Imagine a gender-equal world, without bias, stereotypes and any kind of discrimination. This world, in which difference is valued and celebrated, would be diverse, inclusive and equitable. The International Judo Federation has been committed for many years to building women's equality because we believe that collectively we can all #BreakTheBias.

#BreakTheBias is actually the theme of the 2022 edition of the International Women's Day (IWD) which is globally and annually celebrated on 8th March to commemorate the cultural, political, and socioeconomic achievements of women.

Dr Mike Callan, who is an internationally respected academic in the field of judo, recently published a book, 'Women in Judo.’ Within the framework of the IWD, we asked him a few questions.


IJF: As the editor of Women in Judo, can you tell us a bit more about it? Mike Callan: The academic publisher, Routledge, developed a new series of books under the title, Women, Sport and Physical Activity, aiming to offer new perspectives on women in sport. The series editor is my colleague at the University of Hertfordshire, Professor Elizabeth Pike. Professor Pike is globally renowned for her work promoting women in sport. In terms of judo, on one research visit to Japan I arranged for her to observe a judo session led by Iteya Misaki sensei from Waseda University and on another visit she took part in a beginners’ session at Matsumae Judo Juku.

Elizabeth asked me to edit a book, Women in Judo, as part of the Routledge series and so I approached a number of world level experts to help as co-authors. They have significant practitioner experience, hold five doctoral degrees between them and operate at the highest levels of the sport.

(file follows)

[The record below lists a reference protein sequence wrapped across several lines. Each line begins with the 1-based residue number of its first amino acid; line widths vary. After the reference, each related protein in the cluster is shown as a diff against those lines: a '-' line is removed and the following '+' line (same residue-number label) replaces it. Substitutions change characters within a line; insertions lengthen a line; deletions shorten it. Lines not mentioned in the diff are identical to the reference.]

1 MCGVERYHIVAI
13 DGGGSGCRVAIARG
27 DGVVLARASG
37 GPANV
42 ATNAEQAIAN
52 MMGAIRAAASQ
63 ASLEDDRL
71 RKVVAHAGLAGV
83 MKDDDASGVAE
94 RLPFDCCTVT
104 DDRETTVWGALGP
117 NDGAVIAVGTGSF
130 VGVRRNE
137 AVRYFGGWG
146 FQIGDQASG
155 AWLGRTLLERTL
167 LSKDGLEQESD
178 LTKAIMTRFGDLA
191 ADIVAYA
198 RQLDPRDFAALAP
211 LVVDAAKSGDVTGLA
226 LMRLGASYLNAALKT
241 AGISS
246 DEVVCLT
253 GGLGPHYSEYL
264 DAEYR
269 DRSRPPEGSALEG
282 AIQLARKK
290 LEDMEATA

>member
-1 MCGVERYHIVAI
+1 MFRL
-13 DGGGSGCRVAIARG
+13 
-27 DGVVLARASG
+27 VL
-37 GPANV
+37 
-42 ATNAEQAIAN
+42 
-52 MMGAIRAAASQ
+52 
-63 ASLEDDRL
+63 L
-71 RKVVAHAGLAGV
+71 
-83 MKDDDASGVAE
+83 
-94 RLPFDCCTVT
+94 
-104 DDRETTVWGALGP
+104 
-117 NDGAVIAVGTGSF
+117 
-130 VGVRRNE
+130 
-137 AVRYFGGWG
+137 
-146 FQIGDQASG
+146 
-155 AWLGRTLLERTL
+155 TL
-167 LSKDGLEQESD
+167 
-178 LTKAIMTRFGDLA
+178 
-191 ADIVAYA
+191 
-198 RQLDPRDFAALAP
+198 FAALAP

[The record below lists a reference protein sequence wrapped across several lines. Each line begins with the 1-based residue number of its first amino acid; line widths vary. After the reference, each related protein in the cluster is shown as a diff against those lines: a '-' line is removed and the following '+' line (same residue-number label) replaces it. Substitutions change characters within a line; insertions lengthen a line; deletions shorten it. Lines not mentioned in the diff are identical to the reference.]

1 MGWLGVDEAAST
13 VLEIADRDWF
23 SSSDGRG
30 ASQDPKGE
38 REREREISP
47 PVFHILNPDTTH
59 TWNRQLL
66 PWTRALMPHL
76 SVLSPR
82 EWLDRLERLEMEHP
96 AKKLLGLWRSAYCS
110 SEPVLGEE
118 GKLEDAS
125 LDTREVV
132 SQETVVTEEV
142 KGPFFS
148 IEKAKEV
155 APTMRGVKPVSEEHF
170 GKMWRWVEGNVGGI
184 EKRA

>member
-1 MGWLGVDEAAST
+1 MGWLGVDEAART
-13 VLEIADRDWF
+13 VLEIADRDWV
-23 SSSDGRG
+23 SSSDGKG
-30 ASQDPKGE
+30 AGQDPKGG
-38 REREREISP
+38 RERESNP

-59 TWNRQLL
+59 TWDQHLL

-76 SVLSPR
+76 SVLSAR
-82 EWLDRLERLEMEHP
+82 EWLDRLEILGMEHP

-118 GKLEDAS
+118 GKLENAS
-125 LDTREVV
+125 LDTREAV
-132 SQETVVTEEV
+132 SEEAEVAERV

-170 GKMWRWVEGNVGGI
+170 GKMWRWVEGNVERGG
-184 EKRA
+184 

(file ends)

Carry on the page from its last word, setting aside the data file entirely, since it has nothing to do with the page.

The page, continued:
Dr Amanda Spenn charts the history of women in judo, from the Kodokan’s first female student in 1893 through to the present day. Dr Sanda Corak addresses women in judo leadership, considering Senge’s five disciplines model, arguing for balance in sport management. Dr Xanne Janse de Jonge explores physiological differences between men and women and their impact on performance in judo. Double Olympian, Natalie Powell and her coach Darren Warner explain how they used Fitts’s three stage model of skill acquisition as a framework to inform her technical development. Dr Lisa Allan discusses competition judo for women, a topic on which she is uniquely placed to comment. In the final chapter I offer some short biographies of Rusty Kanokogi, Ingrid Bergmanns, Kaori Yamaguchi, Karen Briggs and Ryoko Tani, all key figures in women’s judo development. The foreword was contributed by Jane Bridge.

I hope that the book is interesting for the judo family.

IJF: Why women’s judo is and must be part of the global judo family? Mike Callan: Women are essential to the success of any family. The phrase ‘together we are stronger’ promoted by the IJF Gender Equity Commission epitomises the importance of women to the global judo family. Showing the vision we have come to expect, at the 2019 Senior World Championships in Tokyo, Mr Vizer signed for the IJF to endorse the Brighton plus Helsinki 2014 Declaration on Women and Sport. The agreement states that the IJF shares the vision to create “a sustainable sporting culture based on gender equality that enables and values the full involvement of girls and women in every aspect of sport and physical activity.”

IJF: How do you see the development of women’s judo from its inception to the present day? Mike Callan: Women have enjoyed practising our wonderful sport for over a century, gaining the physical, intellectual and moral benefits that we all respect. Jigoro Kano himself taught women’s classes at the Kodokan. Over that same century the role of women in society has also seen many changes. Nowadays, many countries have gender equity enshrined in law. The changes across all sports have mirrored society. As a combat sport, the practice of judo by women sometimes challenges traditional or cultural values, so judo has played an important role in breaking down barriers and empowering women.